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Rex Pickett’s wine-soaked novel hits the small stage in Santa Monica
If you think sipping pinot noir is cool, and still recoil at the very mention of merlot, then chances are you’ve seen the movie Sideways. On May 12, the Ruskin Group Theatre will debut the play Sideways based on Rex Pickett’s now iconic novel.
In Sideways, two Los Angeles buddies, Miles and Jack, take a road trip to explore the Santa Ynez wine country and play golf before Jack gets married. In between their misadventures, Miles holds forth on wine, praising pinot noir, dismissing cheap merlot and coveting a 1961 Château Cheval Blanc.
It’s been 8 years since the movie, and nobody— least of all Pickett —expected that Miles’ musings would continue to have so much effect on how people all over the world think about wine. The new play, which Pickett is developing along with director Amelia Mulkey, captures the original character and spirit of his novel while offering something fresh for people who loved the movie.
Pickett chatted with The Daily Sip in between tweeting (@RexPickett) about writing about wine and his new play.
The Daily Sip: So what’s it been like turning your novel Sideways into a play?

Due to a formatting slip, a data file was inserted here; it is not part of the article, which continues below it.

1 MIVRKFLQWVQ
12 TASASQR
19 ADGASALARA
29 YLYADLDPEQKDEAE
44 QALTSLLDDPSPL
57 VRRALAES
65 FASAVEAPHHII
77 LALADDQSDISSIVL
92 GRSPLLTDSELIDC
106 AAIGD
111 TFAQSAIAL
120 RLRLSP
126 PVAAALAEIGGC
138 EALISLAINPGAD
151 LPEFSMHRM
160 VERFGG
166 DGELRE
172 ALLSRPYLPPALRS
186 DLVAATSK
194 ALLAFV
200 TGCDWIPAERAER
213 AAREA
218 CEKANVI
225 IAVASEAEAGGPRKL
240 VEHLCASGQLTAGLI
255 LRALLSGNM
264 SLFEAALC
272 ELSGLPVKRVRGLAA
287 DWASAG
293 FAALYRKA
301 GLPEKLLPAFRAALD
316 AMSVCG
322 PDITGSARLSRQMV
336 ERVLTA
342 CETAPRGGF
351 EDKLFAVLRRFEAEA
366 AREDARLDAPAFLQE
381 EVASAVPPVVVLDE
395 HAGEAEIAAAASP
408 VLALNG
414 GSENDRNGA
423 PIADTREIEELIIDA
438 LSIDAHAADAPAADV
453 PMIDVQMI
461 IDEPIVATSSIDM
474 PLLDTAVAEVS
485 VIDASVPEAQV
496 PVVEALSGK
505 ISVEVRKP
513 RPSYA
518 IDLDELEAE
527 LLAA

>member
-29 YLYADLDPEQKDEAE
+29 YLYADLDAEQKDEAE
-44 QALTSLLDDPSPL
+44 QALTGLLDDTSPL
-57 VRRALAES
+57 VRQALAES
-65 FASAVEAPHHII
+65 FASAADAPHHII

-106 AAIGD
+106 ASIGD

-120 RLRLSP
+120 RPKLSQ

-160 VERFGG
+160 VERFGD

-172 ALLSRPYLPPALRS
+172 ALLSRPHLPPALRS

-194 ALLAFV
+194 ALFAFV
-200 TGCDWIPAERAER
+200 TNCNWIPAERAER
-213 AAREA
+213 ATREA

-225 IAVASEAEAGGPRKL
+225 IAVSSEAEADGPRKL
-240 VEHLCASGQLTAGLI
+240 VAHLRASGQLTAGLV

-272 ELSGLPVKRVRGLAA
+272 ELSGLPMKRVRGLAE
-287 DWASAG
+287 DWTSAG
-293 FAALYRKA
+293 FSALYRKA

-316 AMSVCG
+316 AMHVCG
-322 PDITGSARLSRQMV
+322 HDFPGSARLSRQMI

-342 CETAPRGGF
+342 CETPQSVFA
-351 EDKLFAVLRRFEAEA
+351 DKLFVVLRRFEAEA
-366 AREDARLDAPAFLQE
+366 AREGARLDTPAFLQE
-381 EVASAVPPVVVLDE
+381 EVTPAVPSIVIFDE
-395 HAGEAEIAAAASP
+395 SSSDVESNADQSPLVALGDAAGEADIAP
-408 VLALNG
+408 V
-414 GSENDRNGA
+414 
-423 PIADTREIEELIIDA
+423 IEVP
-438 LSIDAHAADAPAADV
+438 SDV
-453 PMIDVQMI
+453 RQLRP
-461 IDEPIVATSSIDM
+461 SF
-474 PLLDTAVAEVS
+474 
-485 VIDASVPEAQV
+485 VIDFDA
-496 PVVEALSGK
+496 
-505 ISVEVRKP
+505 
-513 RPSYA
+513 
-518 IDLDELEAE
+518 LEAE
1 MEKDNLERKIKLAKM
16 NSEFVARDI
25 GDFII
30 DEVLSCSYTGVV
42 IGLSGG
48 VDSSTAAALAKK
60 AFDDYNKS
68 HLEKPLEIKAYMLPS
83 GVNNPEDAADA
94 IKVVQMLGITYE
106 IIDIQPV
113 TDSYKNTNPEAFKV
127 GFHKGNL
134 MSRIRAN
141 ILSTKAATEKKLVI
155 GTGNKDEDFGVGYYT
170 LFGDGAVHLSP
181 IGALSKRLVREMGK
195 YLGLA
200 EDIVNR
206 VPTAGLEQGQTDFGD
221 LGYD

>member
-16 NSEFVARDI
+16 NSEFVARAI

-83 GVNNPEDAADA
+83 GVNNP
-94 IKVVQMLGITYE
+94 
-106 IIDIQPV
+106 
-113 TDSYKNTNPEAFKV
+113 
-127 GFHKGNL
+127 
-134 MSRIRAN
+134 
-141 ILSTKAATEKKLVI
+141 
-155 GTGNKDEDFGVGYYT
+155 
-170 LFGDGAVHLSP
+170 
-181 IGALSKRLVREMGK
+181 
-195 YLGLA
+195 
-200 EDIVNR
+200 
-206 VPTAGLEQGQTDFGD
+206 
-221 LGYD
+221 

Pickett: This play has been one of the greatest artistic joys of my life.
The Daily Sip: Are Miles and Jack in Sideways the play the same guys we saw in the movie?
Pickett: Miles is an out-of-work writer waiting to hear about a novel. He’s not a school teacher. Miles is a funny guy. The play is really funny, and then it turns kind of dark. Jack in the movie is kind of a dim bulb. In the book, Jack is an actor and director. He’s got more depth and feeling.
The Daily Sip: Is it OK to start drinking merlot again?
Pickett: I had no idea that line [about merlot] was even going to make it into the movie or that the line would be uttered with such venom. When Miles says that, Jack was planning to cheat on his fiancée and Miles is trying to self-destruct the thing. The next thing you know, merlot growers are ripping out their vines like maniacs. Duckhorn and others make very fine merlot. But (in the 1990s) merlot growers had started mass farming and farming robotically. Merlot had become a $5 joke-of-a-wine and it was a loud wine. It needed a correction. Cheval Blanc is mostly cabernet franc and merlot, both grapes he disses, so it’s kind of a joke.
Daily Sip: Besides the story, what else do wine lovers who come to the play have to look forward to?
Pickett: The cool thing is … we’ll pour high-end pinot from different wineries in proper stemware every night.
Daily Sip: Was Sideways a wine movie?
Pickett: The fan base for Sideways is not just people in the wine world interestingly. There’s something about Sideways that it’s almost passed into iconic status at this point. There’s all of those people who fell in love with the film and then became wine drinkers.
Daily Sip: Why did you get so into pinot noir?
Pickett: I was intrigued by the poetry in the wine. I love that reaching for metaphor because I’m a writer. Pinot is a very different kind of grape. It’s very difficult and I think that's analogous to being an artist: the difficulty of being able to create something that’s very beautiful.
What is your favorite wine novel? Tell us below.